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Celebrate Solutions: Meeting the Reproductive Needs of Refugee Women

By: Rati Bishnoi, Special Projects Intern

Somali_Women.jpgIn 2008, while attempting to escape fighting in the Somali capital, Mogadishu, Fadhumo* fled the city with two of her seven children. After seeking shelter in the Bariga Bosasso refugee settlement, she was eventually reunited with her sister and remaining children.

Security was limited, however, and the then-pregnant Fadhumo was raped by two men. “I tried to fight them off but they were much stronger. They beat me viciously, breaking both my wrists. They raped me repeatedly without caring that I was pregnant,” Fadhumo told the Office of the U.N. High Commissioner for Refugees (UNHCR). As a result of the rape, Fadhumo lost her unborn child and fell into a deep depression. Her ability to support herself or her other children diminished. Thankfully, Fadhumo is now rebuilding her life, has re-launched her grocery business and joined a support group for rape survivors. Read more...

Corporate Buzz: Soda Crates to Deliver Essential Health Products

coca_cola_boxes.jpgBy: Madeline Taskier, Strategic Partnerships Associate at Women Deliver 

Why is it that you can get a bottle of soda almost anywhere in the world, but not essential health products? Companies like Coca-Cola have mastered the art of shipping and logistics, reaching the most remote places in the world with their products. ColaLife, a non-profit enterprise, asked this same question and decided to leverage the power and efficiency of Coca-Cola’s distribution systems to bring simple health products to the hardest-to-reach communities.

The need for essential health products is great. Read more...

Family Planning, Healthier Economies

Originally posted by the World Bank on 09/24/2011
By: Julia Ross, Corporate and Home Page Editor for the World Bank website

Countries like South Korea and Thailand have seen similar demographic formulas work to their advantage in recent decades: falling fertility rates lead to burgeoning adult working populations lead to greater economic productivity.

How did they harness these changes to create engines of growth? According to speakers at a World Bank panel on “Realizing the Demographic Dividend,” greater investments in health, family planning, and gender equality paved the way, followed by further investments in education, youth development, and job creation. Read more...

Leaders Call for New Approach to Women’s Health

September 19, 2011, New York. Government, UN and civil society leaders today called for a new approach to women’s healthcare to address the devastating impact of non-communicable diseases (NCDs) such as cancer, diabetes, cardiovascular and chronic respiratory diseases in low and middle-income countries. Today, more than half of all female deaths in low and middle income countries are caused by NCDs. Read more...

Corporate Buzz: Coffee Partnership Works to Prevent Cervical Cancer

coffee_beans.jpgBy: Kristin Rosella, Program Associate for Strategic Partnerships for Women Deliver

Thousands of women in low-resource areas of Mexico, Nicaragua, and Tanzania are now getting life-saving cervical cancer screenings through a unique public-private partnership between Grounds for Health, a U.S.-based nonprofit organization, and coffee-farming cooperatives. Read more...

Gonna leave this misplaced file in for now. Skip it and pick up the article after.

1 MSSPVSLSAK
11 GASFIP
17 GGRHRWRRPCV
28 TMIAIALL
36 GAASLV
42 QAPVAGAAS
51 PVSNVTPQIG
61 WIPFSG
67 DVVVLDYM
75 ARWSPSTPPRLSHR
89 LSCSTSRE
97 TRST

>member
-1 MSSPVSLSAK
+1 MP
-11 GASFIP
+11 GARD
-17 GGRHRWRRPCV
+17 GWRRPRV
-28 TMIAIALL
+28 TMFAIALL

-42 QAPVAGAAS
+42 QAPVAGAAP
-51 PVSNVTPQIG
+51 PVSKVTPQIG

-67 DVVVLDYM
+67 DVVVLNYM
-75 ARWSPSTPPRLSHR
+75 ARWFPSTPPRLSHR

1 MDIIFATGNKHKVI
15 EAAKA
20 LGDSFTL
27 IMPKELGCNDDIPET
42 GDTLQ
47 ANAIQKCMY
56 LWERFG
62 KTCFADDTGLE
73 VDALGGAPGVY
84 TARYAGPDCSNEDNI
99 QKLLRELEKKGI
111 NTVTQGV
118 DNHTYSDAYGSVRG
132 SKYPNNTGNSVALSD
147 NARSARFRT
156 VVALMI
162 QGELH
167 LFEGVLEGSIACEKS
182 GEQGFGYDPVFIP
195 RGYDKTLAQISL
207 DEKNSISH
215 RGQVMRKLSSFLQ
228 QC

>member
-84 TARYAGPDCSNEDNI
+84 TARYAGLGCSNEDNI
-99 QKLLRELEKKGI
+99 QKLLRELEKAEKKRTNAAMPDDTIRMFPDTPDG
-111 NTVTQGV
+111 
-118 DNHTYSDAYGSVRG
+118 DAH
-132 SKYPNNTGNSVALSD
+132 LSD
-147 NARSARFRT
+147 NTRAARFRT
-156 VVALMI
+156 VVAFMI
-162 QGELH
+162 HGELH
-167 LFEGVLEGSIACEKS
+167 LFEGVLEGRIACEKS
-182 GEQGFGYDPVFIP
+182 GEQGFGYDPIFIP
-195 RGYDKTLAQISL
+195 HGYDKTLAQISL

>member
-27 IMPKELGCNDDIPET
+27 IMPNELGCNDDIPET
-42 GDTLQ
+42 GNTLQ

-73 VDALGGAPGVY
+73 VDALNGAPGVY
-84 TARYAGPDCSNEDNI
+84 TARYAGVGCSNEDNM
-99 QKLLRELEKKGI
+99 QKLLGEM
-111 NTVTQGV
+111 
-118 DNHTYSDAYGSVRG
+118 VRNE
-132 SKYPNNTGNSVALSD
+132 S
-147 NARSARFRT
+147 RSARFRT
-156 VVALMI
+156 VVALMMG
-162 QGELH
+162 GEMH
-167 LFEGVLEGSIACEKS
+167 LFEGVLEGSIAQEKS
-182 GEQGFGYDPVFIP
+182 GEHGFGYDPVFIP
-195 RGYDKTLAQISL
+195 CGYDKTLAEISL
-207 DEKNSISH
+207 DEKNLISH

Corporate Involvement Could Be the Key to Addressing Maternal Health

Corporate investments in the health and well-being of girls and women, if effectively harnessed and directed, could be the key to addressing maternal and newborn health challenges, according to a new report released by The National Bureau of Asian Research Center for Health and Aging. Read more...

Women: A Powerful Solution to the Non-Communicable Diseases Crisis

By: Nalini Saligram, global health advocate and Founder & CEO of Arogya World; originally posted on Huffington Post

Women are powerful.

Women are central figures in every family, affecting the health -- and future -- of children everywhere. Women also shape world policy. We advocate hard for issues we care deeply about. Last year, it was women who made saving lives during childbirth THE issue of the year. Women got world leaders to commit to action. Womens voices count.

UN Side Event: African First Ladies Forum

First-Ladies.jpgFirst Ladies & Health Ministers Forum: Developing Your Action Plan for Women’s Health will take place on Thursday, September 22, 2011 and is presented by the Princess of Africa Foundation, International Development Strategies, Vestergaard Frandsen and Women Deliver. The discussion will focus on how we can improve women’s health together with other First Ladies and their respective Ministers of Health, officials from the World Bank and the World Health Organization, global health leaders, CEOs from corporations, the diplomatic community, and high profile humanitarians. Read more...

Historic U.N. Ruling Finds Brazil Violates Woman’s Human Rights in Maternal Death Case

In the first-ever maternal death case to be decided by an international human rights body, the United Nations Committee on the Elimination of Discrimination against Women established that governments have a human rights obligation to guarantee that all women in their countries—regardless of income or racial background—have access to timely, non-discriminatory, and appropriate maternal health services. Read more…

Celebrate Solutions: Integrating Family Planning and Fuel Efficiency for Better Health, Environment

tanzania.gifBy: Rati Bishnoi, Special Projects Intern at Women Deliver

Rukia Seif holds an unusual place in her community.

In addition, to being a mother of three, Seif is a population, health, and environment (PHE) peer educator in her Tanzanian village on the outskirts of Saadani National Park. Read more...

Ensuring Universal Access to Reproductive Health Supplies